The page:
Though the American Trucking Association (ATA) had recently announced that the trucking industry earned the country $676.2 billion worth of revenue last year, the industry is continuously threatened by workforce scarcity. An analysis of ATA revealed that truck driver shortage continues to be a problem since it was first documented in 2005.
Drivers’ age is one of the several reasons for the scarcity and ATA has identified some workable course of action to address the escalating issue that threatens to disrupt the general economy.
Some proposed solutions for driver scarcity
Driver shortage could increase to approximately 175,000 in 2024 if the industry fails to resolve the issue. One of the notable solutions of ATA that gains support from truck companies such as Centerline Drivers is to increase the number of CDL truck driver job openings, as well as provide opportunities to veterans.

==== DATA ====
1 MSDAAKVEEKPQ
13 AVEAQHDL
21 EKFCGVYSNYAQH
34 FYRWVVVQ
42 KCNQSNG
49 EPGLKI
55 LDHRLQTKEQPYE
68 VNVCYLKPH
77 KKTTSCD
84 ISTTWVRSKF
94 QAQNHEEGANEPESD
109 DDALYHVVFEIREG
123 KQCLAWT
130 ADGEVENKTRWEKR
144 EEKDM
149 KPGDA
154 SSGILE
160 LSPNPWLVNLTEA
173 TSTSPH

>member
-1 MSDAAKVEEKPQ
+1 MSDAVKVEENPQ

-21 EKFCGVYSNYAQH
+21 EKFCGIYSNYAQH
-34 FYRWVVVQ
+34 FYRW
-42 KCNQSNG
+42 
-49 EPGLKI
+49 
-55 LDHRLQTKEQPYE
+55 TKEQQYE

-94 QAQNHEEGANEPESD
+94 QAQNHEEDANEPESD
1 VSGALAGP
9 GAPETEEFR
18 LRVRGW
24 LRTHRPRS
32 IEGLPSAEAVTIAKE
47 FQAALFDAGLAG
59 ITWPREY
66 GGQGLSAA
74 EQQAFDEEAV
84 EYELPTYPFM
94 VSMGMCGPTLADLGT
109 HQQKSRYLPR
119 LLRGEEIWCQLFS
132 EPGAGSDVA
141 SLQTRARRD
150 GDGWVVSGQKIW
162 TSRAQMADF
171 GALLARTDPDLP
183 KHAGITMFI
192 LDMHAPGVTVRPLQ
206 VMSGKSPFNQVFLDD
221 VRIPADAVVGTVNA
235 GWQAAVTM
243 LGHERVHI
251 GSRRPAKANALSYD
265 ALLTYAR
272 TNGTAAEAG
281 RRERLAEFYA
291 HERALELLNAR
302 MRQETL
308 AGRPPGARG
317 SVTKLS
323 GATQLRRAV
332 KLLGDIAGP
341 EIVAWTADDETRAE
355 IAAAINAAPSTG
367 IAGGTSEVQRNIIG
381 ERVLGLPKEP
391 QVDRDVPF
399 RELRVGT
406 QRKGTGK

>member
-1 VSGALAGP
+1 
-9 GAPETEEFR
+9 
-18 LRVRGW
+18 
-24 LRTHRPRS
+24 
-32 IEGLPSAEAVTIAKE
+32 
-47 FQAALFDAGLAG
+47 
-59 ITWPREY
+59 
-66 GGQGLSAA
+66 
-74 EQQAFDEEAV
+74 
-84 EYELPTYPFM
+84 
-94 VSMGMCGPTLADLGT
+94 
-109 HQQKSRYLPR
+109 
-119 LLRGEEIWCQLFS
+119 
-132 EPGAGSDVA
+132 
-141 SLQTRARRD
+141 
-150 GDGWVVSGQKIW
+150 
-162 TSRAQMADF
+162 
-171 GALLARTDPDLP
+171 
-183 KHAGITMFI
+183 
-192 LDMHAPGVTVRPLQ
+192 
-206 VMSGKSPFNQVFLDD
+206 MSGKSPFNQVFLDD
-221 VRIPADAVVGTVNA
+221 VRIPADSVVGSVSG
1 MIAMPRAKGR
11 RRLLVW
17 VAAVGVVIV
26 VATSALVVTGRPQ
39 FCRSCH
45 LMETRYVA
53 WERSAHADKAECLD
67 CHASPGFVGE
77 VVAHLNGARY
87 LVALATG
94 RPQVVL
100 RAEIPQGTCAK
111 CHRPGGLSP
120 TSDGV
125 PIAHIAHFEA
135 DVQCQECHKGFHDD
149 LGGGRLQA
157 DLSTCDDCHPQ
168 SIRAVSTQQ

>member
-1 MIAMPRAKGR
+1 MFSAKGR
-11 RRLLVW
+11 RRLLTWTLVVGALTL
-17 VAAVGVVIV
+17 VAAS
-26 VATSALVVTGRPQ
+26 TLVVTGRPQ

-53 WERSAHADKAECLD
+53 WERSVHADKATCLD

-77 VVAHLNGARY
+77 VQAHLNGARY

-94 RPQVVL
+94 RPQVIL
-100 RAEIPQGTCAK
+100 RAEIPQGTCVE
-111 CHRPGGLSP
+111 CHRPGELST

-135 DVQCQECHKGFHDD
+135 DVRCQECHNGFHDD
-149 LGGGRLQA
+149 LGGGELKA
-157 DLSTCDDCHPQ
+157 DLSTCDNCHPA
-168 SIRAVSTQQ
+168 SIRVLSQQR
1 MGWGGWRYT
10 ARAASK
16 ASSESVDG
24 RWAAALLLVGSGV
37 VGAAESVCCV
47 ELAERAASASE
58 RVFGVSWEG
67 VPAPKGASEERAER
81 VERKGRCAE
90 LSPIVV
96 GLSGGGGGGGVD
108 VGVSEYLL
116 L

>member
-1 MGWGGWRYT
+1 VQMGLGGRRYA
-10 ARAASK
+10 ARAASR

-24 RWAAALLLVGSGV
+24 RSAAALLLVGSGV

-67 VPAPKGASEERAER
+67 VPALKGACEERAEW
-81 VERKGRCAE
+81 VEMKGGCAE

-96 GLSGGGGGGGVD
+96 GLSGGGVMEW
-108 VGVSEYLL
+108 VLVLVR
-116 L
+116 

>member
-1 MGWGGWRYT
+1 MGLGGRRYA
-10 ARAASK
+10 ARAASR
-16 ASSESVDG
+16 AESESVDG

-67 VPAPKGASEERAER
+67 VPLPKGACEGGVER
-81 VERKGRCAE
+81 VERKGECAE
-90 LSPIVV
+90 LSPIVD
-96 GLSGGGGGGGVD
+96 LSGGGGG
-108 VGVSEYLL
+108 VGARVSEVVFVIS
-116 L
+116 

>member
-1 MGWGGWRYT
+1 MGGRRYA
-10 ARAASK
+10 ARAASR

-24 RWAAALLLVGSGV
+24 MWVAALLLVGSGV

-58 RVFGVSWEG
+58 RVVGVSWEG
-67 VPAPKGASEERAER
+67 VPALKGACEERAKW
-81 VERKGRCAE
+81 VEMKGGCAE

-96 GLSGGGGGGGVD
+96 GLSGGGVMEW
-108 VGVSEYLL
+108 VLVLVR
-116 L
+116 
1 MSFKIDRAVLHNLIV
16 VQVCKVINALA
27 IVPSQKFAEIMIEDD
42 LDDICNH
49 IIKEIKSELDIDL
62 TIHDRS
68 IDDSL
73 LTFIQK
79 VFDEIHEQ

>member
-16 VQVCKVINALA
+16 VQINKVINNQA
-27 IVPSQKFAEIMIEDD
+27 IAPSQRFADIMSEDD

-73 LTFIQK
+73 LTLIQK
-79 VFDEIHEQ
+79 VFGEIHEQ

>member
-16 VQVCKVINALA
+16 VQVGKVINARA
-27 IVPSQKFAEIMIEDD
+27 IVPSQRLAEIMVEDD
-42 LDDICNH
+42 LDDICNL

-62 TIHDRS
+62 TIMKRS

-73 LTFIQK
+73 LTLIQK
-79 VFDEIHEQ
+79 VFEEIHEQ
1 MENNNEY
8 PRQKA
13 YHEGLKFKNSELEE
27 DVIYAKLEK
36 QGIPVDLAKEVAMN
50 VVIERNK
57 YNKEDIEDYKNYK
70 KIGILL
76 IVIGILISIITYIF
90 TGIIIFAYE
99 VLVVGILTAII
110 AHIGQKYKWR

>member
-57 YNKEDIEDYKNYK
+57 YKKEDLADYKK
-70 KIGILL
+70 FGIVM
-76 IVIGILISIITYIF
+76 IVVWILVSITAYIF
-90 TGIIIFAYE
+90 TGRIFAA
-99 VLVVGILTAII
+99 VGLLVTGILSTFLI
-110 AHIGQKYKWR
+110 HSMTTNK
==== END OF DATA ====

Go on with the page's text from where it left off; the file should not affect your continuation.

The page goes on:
It is also important that truck drivers receive a competitive compensation and benefits package to reduce the industry’s plight of the driver shortage. ATA had also proposed to lower the driving age to possibly tap 18 to 20 years old to drive along interstate highways.
Possible reasons for scarcity
Many truck drivers are increasingly getting older, but ATA had identified other causes of truck driver scarcity. In the analysis, ATA found that the industry has not broadened its scope in tapping other demographics. For example, few women consider trucking as a career and the trucking industry has not made any efforts to encourage women to drive large trucks.
In addition, truck hiring experienced a stiff competition from the construction industry in 2014. Unlike truck driving, people likely consider construction because it does not have too many responsibilities and they only work locally without needing to travel often.
The truck driver shortage could increase in the coming years if the industry does not implement any plans or programs to resolve it. Given the causes, the industry could be more creative in addressing the problem.